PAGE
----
You may love Vicious or you may hate it – everyone’s mileage will vary. I’ll leave you with a clip of Season One’s “Best Of”:

Today Is World AIDS Day

Created in 1988, World AIDS Day takes place on December 1st of each year. The Day is an opportunity for people worldwide to unite in the fight against HIV, to show support for people living with HIV, and to commemorate those who have died from an AIDS-related illness.

World AIDS Day is important because it reminds the public and government that HIV has not gone away – there is still a vital need to raise money, increase awareness, fight prejudice and improve education.

A Guide to the Finer Points of Every Gay Man’s Life

I recently found this 90s essay on my hard drive while browsing for inspiration and ideas for new blog posts. I’m not sure where the piece came from and it dates quite badly, but what the heck… here it is anyway.

By a certain age, you should:

Know the three meanings of the word “chicken”.

Know something about Anita Bryant, Pierre Trudeau, Harvey Milk, and Svend Robinson.

Have danced all night and shared a sunrise with someone you never want to see again.

Have had a one night stand you really regret, and haven’t confessed it to your therapist.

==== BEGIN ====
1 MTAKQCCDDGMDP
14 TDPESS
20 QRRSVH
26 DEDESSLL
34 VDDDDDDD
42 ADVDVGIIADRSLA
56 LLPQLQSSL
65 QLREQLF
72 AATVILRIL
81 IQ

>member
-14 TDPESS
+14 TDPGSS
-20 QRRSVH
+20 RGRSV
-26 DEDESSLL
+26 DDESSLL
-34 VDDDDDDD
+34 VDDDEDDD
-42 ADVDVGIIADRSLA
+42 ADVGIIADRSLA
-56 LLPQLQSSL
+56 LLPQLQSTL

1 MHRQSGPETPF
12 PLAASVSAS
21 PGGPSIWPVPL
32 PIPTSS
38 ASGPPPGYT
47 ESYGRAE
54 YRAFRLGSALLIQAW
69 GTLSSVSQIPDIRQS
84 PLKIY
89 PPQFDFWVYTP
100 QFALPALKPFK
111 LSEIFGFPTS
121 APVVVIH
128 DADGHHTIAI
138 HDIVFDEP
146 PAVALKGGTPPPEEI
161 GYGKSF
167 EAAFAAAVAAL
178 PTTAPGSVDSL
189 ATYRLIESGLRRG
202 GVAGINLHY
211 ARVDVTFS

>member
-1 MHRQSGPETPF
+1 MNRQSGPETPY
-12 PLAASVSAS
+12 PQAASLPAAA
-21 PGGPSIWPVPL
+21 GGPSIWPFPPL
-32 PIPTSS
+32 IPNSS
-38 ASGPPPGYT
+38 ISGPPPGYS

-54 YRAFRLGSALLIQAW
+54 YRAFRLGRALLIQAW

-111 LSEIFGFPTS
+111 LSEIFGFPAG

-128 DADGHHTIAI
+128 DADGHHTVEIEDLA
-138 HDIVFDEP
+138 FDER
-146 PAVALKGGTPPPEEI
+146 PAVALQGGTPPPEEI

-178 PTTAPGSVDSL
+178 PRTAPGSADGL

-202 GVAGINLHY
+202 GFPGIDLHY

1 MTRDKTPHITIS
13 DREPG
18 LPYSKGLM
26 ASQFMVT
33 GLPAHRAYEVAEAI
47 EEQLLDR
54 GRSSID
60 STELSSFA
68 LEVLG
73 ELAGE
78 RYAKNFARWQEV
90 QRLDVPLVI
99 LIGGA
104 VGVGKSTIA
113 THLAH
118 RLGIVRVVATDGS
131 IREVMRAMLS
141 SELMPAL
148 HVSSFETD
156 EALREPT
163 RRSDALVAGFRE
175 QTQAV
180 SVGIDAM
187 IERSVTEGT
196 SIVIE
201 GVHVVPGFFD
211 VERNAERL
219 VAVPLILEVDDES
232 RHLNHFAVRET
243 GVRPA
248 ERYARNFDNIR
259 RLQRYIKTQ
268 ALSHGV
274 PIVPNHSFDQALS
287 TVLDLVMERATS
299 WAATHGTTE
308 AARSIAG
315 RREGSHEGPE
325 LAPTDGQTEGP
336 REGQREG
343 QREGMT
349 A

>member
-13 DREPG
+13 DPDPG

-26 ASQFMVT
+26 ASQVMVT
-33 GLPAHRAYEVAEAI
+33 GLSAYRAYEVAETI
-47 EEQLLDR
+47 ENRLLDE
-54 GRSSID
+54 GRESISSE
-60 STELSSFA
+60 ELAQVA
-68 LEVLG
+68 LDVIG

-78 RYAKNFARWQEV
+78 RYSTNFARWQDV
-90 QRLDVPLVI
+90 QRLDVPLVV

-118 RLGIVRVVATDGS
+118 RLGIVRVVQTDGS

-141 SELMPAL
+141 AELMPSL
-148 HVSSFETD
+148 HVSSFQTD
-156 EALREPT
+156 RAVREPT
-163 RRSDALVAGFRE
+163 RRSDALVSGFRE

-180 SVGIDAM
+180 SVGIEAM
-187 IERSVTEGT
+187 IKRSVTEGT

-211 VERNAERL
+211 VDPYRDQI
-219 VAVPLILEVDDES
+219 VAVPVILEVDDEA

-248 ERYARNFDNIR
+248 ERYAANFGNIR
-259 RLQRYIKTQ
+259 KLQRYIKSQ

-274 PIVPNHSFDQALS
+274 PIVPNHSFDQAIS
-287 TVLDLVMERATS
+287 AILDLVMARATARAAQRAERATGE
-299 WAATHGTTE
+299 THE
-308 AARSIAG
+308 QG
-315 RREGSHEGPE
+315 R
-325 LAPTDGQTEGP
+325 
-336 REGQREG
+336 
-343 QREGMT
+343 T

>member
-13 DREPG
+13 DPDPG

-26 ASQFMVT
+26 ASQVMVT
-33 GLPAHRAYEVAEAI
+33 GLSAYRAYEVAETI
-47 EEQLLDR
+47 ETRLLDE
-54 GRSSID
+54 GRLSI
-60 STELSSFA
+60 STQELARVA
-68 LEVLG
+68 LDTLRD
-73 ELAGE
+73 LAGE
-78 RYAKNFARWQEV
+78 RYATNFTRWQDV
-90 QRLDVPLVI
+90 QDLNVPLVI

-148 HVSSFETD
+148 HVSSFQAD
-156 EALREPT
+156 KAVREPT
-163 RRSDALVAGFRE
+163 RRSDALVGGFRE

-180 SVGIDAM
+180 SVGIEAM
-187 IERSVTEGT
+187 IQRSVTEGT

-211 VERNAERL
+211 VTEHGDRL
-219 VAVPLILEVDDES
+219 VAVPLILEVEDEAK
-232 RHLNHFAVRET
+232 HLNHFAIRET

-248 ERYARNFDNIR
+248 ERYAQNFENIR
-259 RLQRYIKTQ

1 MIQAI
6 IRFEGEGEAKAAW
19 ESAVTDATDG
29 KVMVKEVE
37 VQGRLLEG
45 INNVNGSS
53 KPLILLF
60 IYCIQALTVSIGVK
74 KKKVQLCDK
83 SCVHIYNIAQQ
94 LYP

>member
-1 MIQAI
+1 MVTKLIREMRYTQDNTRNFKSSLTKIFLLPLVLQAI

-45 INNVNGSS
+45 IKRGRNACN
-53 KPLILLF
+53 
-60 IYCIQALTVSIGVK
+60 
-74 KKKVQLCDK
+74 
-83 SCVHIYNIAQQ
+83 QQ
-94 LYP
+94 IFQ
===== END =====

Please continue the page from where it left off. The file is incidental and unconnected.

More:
Have tried on some women’s clothing and hummed a drag number.

Have tried a designer drug and had a really bad trip.

Have been to fifteen pride days in four different cities.

Know what Joan Crawford, Bette Davis, Judy Garland, and Mae West have in common.

Be gracious enough to offer a trick breakfast in the morning.

Know the significance of Stonewall, Bill 167, bathhouse raids and Bill 7.

Know when to hold him, when to walk away, and when to run.

Have stopped giving attitude and being self-absorbed.

Own a piece of original art (not including something given to you by a boyfriend).

Know who Walt Whitman, Oscar Wilde and Armistead Maupin are.

Be able to name twelve famous gay people, and fantasize about sleeping with two of them.

Have been to the Gay Games, or the March on Washington, or ten circuit parties.

Have stopped dressing like some sort of clone.

Have tried makeup to cover a skin blemish.

Be able to go out on the town with a skin blemish.

Be able to fix an unplugged drain or be able to afford someone who can.

Have worn pearls or a “pearl necklace”.

Know the difference between a “Prince Albert”, a cock ring and a guichet.

Know the difference between a Warhol, a Haring and a Lichtenstein.

Have spent a night in one of the following places: police station, park, bus station, casino or hotel lobby.

Know a trick which always gets a laugh from a nephew or friend’s kid.

Have become proficient in something other than in your field, excluding card games.

Have participated in a political demonstration and have been roughed up by the police, or lost a shoe.

Have had sex 2,345 times.

And 23 different partners.

Know a short verse or prayer to say in a moment of sadness.

Be able to visit your parents without cutting up the place by pointing out all the tacky things.

Be able to spend a day alone with a parent or sibling and actually enjoy it.

Have stopped pursuing unrequited love.

Have tasted some exotic meat and not commented “it tastes like chicken”.

Have made up a toast that rhymes and used it at various parties.